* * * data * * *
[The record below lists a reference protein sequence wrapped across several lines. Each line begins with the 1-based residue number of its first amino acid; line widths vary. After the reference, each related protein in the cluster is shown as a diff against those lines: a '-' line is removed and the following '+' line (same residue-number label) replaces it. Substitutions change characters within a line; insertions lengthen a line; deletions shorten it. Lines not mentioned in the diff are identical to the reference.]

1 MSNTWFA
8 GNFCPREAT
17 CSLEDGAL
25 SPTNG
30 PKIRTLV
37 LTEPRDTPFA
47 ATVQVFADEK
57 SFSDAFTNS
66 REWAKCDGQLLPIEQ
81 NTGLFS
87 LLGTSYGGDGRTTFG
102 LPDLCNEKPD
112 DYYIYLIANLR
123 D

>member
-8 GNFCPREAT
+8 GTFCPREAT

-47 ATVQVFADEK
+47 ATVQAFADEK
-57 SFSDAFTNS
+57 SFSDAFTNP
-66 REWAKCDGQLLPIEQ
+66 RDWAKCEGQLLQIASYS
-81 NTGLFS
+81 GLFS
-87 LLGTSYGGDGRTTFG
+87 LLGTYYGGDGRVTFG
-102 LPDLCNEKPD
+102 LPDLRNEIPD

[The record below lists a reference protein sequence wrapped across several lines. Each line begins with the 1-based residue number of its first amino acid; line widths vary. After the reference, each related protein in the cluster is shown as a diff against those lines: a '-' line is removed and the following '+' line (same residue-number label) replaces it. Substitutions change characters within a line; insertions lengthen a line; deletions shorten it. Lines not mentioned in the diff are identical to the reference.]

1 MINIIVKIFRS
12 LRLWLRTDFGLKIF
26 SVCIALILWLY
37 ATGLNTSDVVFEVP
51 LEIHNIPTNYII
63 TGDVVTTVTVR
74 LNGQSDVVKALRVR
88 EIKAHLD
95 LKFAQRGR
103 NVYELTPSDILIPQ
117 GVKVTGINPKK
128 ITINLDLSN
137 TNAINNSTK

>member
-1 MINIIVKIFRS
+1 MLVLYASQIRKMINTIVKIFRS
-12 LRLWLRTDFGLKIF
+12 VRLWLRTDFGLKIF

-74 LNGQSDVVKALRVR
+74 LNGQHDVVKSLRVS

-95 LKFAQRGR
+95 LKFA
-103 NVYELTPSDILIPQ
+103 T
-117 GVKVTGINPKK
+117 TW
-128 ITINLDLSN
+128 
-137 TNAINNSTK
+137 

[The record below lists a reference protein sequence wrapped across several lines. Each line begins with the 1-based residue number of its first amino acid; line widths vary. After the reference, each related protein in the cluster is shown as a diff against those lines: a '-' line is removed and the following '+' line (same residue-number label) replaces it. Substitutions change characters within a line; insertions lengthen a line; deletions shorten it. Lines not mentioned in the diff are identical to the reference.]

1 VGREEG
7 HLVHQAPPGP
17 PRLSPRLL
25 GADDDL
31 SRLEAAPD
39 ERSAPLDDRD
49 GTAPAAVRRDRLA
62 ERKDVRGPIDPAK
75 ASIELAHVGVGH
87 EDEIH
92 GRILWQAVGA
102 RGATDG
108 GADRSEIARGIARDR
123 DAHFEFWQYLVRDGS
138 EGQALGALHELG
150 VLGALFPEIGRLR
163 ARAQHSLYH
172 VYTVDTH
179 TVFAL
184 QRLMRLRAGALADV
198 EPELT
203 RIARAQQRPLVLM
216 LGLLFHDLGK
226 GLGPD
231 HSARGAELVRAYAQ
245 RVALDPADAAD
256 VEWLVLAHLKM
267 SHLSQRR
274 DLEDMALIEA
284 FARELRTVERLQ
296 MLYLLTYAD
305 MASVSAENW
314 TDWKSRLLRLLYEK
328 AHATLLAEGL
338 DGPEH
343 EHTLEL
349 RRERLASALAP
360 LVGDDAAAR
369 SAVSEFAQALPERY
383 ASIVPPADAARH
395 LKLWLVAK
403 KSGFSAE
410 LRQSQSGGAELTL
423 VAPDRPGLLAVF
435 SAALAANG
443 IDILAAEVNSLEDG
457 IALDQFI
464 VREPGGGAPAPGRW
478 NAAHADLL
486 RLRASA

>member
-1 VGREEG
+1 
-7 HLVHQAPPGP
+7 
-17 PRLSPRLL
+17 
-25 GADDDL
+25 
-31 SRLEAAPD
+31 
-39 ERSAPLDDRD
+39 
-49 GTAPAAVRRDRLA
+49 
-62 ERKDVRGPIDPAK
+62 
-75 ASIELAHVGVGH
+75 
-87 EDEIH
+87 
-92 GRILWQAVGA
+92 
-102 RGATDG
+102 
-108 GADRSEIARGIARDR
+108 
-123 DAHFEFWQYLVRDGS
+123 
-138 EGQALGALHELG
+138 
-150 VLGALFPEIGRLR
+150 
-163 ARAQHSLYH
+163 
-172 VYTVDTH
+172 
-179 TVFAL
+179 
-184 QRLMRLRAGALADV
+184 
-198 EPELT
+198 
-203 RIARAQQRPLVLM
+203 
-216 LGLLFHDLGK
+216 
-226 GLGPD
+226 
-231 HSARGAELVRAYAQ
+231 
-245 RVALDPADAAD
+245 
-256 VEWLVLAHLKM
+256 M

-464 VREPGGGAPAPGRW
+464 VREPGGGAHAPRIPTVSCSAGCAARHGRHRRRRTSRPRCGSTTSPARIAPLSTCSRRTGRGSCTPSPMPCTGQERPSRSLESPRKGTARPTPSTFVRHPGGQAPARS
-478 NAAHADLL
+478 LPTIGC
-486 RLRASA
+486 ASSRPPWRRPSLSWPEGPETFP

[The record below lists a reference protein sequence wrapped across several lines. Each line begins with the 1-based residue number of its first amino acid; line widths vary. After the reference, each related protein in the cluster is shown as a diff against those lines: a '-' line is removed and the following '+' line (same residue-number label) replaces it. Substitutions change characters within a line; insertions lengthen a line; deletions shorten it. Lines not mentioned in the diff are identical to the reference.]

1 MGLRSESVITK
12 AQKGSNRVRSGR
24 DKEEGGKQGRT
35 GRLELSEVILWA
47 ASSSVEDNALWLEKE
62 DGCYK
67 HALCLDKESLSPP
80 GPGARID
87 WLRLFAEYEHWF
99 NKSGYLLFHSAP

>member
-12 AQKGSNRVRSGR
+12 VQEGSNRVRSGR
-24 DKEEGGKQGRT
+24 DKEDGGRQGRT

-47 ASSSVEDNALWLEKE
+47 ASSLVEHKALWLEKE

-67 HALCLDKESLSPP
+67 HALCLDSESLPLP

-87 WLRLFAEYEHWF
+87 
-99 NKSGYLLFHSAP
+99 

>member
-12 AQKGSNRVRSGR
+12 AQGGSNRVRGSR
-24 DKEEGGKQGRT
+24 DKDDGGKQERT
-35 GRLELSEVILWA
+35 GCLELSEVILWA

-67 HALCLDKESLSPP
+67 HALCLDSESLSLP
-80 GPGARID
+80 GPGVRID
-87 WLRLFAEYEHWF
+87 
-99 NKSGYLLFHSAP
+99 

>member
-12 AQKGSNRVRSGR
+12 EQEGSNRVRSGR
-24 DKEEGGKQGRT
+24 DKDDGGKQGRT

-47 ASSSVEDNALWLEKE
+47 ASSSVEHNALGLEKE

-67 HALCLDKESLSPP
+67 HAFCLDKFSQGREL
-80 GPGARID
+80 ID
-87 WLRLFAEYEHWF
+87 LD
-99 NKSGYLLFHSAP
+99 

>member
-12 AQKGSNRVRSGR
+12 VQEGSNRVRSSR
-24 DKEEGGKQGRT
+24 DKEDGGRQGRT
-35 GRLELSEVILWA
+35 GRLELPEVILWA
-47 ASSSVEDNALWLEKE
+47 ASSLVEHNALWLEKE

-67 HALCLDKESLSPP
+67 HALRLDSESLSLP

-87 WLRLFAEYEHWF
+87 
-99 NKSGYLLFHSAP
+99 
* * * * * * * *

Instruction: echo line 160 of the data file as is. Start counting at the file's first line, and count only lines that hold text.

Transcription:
-226 GLGPD